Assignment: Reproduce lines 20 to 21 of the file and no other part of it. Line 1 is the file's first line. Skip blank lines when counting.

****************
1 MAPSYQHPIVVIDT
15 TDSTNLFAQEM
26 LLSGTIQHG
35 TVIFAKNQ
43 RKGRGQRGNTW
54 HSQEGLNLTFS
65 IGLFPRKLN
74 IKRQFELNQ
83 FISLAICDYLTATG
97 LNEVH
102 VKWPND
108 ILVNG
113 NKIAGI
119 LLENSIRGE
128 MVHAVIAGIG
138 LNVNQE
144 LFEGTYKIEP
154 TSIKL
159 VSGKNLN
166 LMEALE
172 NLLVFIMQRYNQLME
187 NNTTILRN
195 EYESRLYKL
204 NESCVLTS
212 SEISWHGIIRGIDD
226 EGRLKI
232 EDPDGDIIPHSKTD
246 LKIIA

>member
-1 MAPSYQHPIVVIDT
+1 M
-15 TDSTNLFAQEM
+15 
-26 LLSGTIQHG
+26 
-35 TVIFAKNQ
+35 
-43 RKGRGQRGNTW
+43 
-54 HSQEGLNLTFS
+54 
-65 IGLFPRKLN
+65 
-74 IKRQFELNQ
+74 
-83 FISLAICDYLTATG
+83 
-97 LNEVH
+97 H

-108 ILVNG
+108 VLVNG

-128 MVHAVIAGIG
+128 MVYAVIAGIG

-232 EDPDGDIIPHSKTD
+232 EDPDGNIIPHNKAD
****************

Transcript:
166 LMEALE
172 NLLVFIMQRYNQLME